7. Theories of AttachmentCognitive-Developmental Approach • Little to say about which people to whom one becomes attached • Suggests that attachment depends, in part, on level of cognitive development • Must be able to discriminate familiar persons from strangers • Must recognize that familiar persons have permanence – object permanence abilities, as discussed earlier • Thus, timing of attachment related to timing of development of cognitive ability

  8. Theories of AttachmentEthological Approach John Bowlby • Central feature of theory • Babies born with in-born set of behaviors • Behaviors elicit parent care, thus increase change of survival

  9. Theories of AttachmentEthological Approach John Bowlby • The developmental course of attachment • The preattachment phase (birth – 6 wks) • Behavior a matter of genetically determined reflexive responses with survival value • Promote physical contact • Attachment in the making (6 wks – 6/8 mos) • Orient and respond with preference towards mom • No specific attachment yet • The phase of clearcut attachment (6/8 mos – 18/24 mos) • Shows separation anxiety • Mom as a “safe haven” • Formation of a reciprocal relationship (18/24 mos – ) • Decrease in separation anxiety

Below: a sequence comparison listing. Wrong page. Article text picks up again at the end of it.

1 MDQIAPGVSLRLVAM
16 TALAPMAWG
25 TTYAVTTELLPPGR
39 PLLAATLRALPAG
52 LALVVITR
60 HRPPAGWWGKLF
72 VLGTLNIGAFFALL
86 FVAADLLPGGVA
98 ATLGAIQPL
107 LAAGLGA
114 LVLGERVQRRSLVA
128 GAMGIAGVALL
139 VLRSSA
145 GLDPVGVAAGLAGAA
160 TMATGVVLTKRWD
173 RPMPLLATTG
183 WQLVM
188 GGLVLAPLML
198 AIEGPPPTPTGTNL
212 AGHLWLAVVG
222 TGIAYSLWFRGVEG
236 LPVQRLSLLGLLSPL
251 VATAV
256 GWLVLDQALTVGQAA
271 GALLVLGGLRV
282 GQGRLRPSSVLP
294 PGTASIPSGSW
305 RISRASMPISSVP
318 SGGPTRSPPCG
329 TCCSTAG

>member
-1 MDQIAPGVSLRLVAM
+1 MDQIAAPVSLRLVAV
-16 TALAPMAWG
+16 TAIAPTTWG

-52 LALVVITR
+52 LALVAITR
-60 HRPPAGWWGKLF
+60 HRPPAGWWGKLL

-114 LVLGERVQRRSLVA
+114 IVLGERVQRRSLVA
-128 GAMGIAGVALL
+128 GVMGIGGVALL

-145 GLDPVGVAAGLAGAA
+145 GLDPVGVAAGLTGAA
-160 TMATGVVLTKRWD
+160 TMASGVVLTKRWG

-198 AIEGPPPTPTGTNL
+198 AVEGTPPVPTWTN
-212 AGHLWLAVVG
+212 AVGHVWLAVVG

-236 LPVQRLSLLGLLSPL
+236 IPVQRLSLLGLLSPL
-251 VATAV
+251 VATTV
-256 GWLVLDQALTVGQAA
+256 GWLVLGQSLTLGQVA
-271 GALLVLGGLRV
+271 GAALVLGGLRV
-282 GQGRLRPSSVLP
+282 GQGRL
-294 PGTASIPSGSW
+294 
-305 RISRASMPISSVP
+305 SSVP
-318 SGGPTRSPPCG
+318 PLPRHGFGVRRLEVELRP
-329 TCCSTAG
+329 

10. Theories of AttachmentEthological Approach • Four phases produce enduring affectionate tie to caregiver • Use as a secure based in parent’s absence • Used as an internal working model • Produces attachment-related expectations for parental comfort and support • Johnson, Dweck, & Chen (2007) • Habituated to display of small and large ovals • Tested with responsive and unresponsive caregiver

  11. Measurement of AttachmentThe Strange Situation Mary Ainsworth (nee Salter) • Background • University of Toronto B.A., M.A., & Ph.D • Ph.D supervisor – William E. Blatz (child development and security theory) • Moved to England in 1950, worked at the Tavistock Clinic with John Bowlby • Moved to Uganda in 1953 • Moved to Johns Hopkins University (Baltimore, MD) in 1955

  12. Measurement of AttachmentThe Strange Situation